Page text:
Clément Jacques-Vossen is a Belgian contemporary artist living and working in Brussels.
Clément loves history and contemporary fantasies (Lord of the Ring, Game of Thrones, …), In his work you find historical figures and historical events melting together with contemporary culture.
In his small works he uses the method of marouflage on wood. Marouflage is a technique for affixing a painted canvas to a wall, (in the case of Clément on wood) using an adhesive that hardens when it dries such as plaster or cement.
We asked the Clément a few questions and this is what he told us:
Your artwork is either grey or very colorful. In which part of your creative process do you decide what it's going to be?
At first, I painted the big formats only in black and white, now its changing color is emerging. It took me a while to start white colors.
I love to paint with black ink and water on paper, and it was logical for me to do the same on canvas, but with acrylic paint.
Also, Guernica had a great impact on me.
When viewing it, I saw all the possibilities of black and white paintings. But now I us a mix of both. They are no rules, it is how I feel it.
Were your parents supportive when it became clear that you wanted to be an artist?
Not really… they don’t know a lot about contemporary art. It’s also difficult for them to judge the works of their child when he is young.
It was clear for me at a very young age that painting will be my life.
But I did have a lot of support from my grandfather. He made me see a lot of different style of paintings.
How strong an influence, was your surrounding on you?
My surrounding was very important on me. The artists that inspire me the most today are artists that I saw when I was very young.
For example: Walter Swennen, Pierre Alechinsky, Lionel Vinche, etc.
Still to this day I look to their works. My taste was very influenced by my grandfather again.
It’s with him that I discovered all those amusing artists. I think the Belgian art history also has a big influence on my work.
Other Belgian artists like James Ensor or Pieter Bruegel the Elder, that I discovered in museums around the country, had also big impacts on me.
And the idea that you need to work hard and be passioned about your work, is also something I got from my surrounding.
Would you have become an art historian if you weren't an artist? Are you already both? Do they go hand in hand, or do you separate them from one another?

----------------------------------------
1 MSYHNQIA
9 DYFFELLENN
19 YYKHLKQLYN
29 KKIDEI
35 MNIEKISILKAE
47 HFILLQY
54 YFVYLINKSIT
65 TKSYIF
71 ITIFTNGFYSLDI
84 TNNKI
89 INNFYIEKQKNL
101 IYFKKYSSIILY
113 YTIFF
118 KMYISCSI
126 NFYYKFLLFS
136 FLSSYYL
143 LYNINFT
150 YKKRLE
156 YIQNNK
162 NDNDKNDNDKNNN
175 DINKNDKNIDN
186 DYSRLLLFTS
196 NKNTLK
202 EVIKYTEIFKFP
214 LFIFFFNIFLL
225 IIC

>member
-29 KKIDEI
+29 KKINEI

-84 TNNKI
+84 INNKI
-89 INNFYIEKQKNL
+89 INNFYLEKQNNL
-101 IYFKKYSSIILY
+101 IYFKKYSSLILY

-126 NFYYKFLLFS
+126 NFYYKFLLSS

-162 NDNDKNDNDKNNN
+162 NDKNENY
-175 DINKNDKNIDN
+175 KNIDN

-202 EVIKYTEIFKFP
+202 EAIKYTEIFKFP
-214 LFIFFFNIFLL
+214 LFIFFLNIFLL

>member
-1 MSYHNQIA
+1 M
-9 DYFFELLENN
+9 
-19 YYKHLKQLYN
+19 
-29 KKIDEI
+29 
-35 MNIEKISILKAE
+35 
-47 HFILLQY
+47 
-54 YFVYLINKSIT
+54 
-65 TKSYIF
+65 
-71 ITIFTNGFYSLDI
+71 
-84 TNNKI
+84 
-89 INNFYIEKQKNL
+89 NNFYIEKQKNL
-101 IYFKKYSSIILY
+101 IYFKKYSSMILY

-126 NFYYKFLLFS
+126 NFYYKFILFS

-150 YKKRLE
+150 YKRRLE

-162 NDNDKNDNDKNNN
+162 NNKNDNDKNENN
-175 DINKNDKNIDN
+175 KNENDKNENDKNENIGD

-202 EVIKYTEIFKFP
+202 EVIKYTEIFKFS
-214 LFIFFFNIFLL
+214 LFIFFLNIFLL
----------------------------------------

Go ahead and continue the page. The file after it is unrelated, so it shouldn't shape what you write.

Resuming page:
I have a big passion for history and art history. But I realized that my true nature was making stuff. I like to learn but also, I need to create.
The problem with studying was that it asks for a lot of time and attention.
It was difficult for me to study art history and making paintings. To study or to make paintings you need to focus 100% on it. It was not possible for me to do both.
It’s why I decide to focus everything on my paintings and leave the studies behind. Also, I didn’t have the ambition to become an art historian.
Where do you work? What time of day? Do you listen to music when you work? If so, what kind of music do you listen to? or do you prefer silence?
At the moment I work in a basement at the Sablon in Brussels. The Sablon is the place in Brussels where you have all the antique shops and museums. It’s nice to go there and to see al those artworks live.
I work the best at night when everybody is sleeping and the city is quiet. But yes, I simultaneously listen to a lot of music.
My music genre is very large, it goes from heavy metal to classical music and techno.
I think you can find my Spotify playlist online, it’s call ‘Best of Clem’. At the moment I noticed that music is taking more and more ground in my work. References are creeping in.
Some titles of my paintings are song titles. And I need the music to create a good trance, so that I can focus on my work.
What would your ideal studio look like?
Something else than a cave… A big open space surrounded by nature seems nice.
What keywords describe you and your work best?
Mysterious, playful, Belgitude, old fashioned, independent, …
If you could choose a museum to hang your work in, which one would it be?
Any good museum will do. But I’d really like the Fine Arts Museum of Belgium, the Louvre or the Metropolitan museum of New York.
In the Met they have a very nice collection of mediaeval artifacts. I take a lot of inspiration out of there collection.
The art association ROTOR in Graz shares with us to share with you the exhibition “Between the found and the constructed”. The show is the third part of the series titled “Beings and Creatures” which consists of four chapters.